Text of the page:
If you love dogs, then a career as a canine nutritionist may be right for you. However, you should be an education lover as well, because the path to becoming a canine nutritionist is, at minimum, ten years. At the end of it, though, you won't be able to just whisper to dogs -- you'll be able to give them drugs, too.
Earn your bachelor's degree. While there is not one specific bachelor's degree that is required to get into a Veterinary Medicine program, you will need a program that exposes you to lots of science and chemistry classes. The University of Florida's Veterinary Medicine Program, for instance, requires two semesters of Biology, one semester of Genetics, one semester of Microbiology, two semesters of Inorganic Chemistry, two semesters of Organic Chemistry, one semester of Biochemistry, one semester of Animal Science and one semester of Animal Nutrition.
Sign up for a Veterinary Medicine program. To some degree, your choices are limited. There are only 30 university programs in the United States that are accredited by the American Veterinary Medical Association, meaning that you might be moving far away for your education. This program comprises three grueling years of graduate studies capped off by rotations in a veterinary hospital or medical center.
Get your North American Veterinary License, which involves passing the North American Veterinary Licensing Exam. The exam will quiz you on diagnosing, treating and otherwise caring for animals. It will also test your knowledge of regulations specific to the state you intend to practice in.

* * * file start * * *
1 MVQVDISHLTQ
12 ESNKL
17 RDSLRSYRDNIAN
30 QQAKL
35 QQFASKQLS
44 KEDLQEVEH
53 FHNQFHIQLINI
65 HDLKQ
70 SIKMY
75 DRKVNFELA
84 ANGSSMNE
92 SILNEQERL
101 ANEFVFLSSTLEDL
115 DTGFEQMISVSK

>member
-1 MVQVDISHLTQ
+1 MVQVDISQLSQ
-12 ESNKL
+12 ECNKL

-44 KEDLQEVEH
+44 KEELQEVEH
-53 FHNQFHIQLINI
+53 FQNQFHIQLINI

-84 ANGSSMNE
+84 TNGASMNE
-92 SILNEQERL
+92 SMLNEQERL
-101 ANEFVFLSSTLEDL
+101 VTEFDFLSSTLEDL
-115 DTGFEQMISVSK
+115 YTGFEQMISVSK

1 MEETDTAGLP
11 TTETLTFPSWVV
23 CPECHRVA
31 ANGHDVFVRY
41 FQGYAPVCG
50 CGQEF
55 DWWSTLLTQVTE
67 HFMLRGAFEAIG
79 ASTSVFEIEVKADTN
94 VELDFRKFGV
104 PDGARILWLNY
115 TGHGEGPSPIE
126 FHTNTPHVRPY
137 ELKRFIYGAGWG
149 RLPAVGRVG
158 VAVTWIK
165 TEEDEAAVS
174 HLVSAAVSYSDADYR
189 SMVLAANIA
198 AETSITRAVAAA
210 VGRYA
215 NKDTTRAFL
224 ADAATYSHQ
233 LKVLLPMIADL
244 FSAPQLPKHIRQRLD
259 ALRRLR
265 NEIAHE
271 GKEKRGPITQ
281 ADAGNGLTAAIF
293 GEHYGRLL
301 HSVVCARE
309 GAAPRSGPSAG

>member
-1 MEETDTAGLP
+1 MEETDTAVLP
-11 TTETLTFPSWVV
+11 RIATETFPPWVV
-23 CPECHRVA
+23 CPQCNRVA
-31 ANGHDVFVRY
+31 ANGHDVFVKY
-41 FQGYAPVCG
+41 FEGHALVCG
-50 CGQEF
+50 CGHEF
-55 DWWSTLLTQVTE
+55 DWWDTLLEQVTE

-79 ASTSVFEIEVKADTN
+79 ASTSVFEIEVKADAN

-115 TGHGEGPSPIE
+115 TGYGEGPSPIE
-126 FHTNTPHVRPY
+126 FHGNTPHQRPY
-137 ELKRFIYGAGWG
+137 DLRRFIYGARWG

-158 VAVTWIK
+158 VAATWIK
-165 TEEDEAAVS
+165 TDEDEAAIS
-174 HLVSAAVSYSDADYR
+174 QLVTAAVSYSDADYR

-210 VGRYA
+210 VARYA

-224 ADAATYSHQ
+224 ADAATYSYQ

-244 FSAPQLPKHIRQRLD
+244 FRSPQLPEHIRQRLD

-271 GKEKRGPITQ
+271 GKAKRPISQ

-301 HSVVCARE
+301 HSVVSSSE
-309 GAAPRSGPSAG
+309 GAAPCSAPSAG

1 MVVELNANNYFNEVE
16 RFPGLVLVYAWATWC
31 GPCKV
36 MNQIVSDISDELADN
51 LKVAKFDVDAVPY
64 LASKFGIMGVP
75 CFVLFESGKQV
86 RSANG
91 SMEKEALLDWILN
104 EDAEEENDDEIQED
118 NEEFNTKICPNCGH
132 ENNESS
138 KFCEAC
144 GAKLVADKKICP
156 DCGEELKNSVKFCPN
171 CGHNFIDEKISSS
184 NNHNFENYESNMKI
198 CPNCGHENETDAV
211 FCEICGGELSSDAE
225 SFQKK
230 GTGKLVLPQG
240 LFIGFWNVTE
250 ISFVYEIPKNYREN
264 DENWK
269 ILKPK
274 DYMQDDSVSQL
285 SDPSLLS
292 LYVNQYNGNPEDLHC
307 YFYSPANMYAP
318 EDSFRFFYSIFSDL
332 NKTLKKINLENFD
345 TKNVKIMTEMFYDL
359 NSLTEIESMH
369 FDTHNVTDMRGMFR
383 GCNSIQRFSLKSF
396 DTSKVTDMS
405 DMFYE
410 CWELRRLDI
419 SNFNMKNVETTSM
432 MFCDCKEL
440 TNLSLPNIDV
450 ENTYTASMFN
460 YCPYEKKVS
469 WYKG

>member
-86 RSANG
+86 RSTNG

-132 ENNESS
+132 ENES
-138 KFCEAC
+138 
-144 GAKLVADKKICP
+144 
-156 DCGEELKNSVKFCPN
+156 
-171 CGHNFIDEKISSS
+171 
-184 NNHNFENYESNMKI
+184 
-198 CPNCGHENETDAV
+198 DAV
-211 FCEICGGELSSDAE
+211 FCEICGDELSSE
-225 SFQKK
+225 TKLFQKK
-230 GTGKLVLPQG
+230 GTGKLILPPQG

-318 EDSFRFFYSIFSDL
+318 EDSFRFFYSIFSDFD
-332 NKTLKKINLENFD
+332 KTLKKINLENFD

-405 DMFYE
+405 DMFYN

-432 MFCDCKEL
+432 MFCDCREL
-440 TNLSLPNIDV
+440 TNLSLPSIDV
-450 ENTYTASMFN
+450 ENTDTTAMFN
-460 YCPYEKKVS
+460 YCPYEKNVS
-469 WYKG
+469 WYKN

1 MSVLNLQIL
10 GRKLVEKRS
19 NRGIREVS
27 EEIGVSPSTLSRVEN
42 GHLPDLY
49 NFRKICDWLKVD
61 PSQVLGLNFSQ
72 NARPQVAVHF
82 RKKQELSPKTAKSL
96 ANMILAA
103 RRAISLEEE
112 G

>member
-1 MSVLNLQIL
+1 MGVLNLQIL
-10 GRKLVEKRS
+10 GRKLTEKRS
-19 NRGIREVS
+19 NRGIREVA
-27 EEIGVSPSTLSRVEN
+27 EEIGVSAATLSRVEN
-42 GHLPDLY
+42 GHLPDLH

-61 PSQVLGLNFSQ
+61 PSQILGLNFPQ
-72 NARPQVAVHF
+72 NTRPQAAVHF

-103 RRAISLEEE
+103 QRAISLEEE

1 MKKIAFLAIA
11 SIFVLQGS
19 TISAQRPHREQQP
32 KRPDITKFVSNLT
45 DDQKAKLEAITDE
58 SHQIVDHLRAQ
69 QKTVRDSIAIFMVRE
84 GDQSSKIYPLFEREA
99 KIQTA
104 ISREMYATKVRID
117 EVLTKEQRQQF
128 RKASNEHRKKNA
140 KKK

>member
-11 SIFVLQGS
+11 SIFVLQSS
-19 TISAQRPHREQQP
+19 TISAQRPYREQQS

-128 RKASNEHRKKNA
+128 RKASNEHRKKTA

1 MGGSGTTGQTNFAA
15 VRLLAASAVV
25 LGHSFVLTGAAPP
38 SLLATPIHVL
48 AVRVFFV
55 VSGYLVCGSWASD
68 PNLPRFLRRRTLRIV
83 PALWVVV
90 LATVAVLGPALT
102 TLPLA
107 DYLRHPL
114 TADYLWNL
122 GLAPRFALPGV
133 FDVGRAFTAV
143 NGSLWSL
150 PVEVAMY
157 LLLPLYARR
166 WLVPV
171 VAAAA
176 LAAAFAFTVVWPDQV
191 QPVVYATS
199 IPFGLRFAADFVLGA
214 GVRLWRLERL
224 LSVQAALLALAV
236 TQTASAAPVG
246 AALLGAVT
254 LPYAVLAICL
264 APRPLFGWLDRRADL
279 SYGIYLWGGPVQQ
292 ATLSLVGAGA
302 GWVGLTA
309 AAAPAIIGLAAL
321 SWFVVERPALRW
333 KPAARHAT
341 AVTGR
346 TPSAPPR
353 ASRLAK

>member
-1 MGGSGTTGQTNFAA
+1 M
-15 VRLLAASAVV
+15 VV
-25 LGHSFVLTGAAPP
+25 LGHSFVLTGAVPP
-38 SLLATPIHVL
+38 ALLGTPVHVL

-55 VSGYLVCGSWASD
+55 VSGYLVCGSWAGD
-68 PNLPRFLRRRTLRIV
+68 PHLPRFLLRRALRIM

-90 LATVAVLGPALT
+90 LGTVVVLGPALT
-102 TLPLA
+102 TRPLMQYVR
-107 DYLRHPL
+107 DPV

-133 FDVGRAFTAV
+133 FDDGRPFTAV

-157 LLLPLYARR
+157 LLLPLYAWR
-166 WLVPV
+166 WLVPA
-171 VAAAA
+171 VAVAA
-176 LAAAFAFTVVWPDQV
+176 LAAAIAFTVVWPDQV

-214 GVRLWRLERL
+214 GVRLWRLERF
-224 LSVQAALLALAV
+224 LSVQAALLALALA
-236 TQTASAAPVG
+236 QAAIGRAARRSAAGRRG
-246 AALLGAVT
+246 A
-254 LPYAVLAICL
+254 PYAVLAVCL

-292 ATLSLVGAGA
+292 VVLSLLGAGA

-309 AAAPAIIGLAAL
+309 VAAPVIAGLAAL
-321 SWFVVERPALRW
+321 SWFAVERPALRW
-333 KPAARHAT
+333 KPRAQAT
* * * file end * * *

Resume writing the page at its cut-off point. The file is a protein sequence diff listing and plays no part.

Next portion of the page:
Finish a small animal nutrition residency program. Focusing on dogs means that you need to complete an animal nutrition residency program with an emphasis on canines. Program lengths can vary. The University of Pennsylvania program is two years and involves training DVM candidates while serving as nutrition support for existing animal nutrition experts.
Get your certification. Just when you thought your office had enough framed paper, here is your final challenge -- passing the small animal American College of Veterinary Nutrition exam. This means that you can become board-certified after meeting a few more requirements. Specifically, you need a board-certified mentor to sign off that you have met both clinical and teaching requirements, completed three case reports, published one article in a peer-reviewed journal, and that you have your license. Now, take a bow to your fuzzy audience -- you are a licensed, certified canine nutritionist.
Dr. Chris Snellgrove is a writing specialist, and a veteran of everything from a book-length dissertation to a newspaper editor's desk. He has produced work for academic, business, creative, and non-profit endeavors.